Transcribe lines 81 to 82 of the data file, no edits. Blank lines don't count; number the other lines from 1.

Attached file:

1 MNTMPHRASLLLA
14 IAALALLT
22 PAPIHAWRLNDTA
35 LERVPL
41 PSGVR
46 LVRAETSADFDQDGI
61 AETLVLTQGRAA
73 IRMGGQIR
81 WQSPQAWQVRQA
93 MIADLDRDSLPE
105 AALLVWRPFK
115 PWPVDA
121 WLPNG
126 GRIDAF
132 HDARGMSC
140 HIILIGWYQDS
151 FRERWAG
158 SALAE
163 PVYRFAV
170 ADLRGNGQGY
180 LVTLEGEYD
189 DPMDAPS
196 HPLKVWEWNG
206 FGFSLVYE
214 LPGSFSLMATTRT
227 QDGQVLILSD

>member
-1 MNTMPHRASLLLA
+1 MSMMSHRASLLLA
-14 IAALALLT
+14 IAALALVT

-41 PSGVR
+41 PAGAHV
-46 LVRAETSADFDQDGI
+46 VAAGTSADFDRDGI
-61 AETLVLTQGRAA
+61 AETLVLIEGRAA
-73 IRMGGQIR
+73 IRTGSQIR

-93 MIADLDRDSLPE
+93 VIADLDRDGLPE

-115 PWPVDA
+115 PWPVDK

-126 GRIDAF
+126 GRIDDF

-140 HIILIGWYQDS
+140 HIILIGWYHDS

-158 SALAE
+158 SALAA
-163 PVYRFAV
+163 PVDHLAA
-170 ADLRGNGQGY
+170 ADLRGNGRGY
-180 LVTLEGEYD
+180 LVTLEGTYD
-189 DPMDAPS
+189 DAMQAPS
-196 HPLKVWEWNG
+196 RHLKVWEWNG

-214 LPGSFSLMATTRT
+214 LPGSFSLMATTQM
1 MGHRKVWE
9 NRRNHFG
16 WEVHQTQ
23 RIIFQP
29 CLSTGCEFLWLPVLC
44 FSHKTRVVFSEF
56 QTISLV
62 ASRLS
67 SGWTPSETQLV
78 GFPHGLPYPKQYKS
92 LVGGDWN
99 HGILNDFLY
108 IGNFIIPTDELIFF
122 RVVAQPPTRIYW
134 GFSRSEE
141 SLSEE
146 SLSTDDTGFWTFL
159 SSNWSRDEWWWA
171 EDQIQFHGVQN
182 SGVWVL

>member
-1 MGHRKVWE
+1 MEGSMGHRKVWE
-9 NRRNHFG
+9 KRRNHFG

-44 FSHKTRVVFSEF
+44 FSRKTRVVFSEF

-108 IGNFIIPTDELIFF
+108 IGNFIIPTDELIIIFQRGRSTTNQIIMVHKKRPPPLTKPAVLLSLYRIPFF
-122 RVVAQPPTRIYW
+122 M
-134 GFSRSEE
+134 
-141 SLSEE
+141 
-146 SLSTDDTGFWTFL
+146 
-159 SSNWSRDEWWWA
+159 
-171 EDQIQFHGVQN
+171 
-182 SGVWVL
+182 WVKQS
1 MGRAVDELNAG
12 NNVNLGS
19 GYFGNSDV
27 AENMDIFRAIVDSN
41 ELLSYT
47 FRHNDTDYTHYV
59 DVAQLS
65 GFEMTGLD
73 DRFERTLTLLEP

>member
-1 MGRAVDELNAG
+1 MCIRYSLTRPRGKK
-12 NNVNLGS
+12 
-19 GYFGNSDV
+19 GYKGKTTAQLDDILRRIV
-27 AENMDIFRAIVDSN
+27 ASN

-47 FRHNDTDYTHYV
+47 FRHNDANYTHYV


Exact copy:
182 SGVWVL

>member